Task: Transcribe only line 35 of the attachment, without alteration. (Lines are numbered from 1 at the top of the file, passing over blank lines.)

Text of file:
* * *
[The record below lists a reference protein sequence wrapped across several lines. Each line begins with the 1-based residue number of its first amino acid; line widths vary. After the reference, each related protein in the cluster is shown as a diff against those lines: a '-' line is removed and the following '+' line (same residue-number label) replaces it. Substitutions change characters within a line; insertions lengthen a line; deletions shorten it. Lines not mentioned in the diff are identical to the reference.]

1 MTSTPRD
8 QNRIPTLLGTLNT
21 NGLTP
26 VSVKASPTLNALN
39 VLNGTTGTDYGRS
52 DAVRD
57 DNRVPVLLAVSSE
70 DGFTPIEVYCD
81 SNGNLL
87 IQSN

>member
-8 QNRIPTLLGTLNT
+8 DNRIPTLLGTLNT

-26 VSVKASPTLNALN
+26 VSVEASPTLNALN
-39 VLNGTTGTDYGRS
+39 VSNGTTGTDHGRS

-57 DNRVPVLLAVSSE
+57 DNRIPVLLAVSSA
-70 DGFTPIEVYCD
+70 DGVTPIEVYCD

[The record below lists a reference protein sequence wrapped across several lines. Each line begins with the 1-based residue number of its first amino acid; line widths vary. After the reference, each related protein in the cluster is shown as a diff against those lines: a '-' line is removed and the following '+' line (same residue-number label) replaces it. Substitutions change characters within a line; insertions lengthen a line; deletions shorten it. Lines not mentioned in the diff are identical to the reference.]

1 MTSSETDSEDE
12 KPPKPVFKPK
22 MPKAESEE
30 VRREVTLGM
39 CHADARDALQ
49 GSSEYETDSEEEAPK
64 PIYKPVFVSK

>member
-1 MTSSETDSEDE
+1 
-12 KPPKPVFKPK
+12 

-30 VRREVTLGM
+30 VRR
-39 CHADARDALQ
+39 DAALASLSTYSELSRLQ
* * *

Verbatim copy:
+12 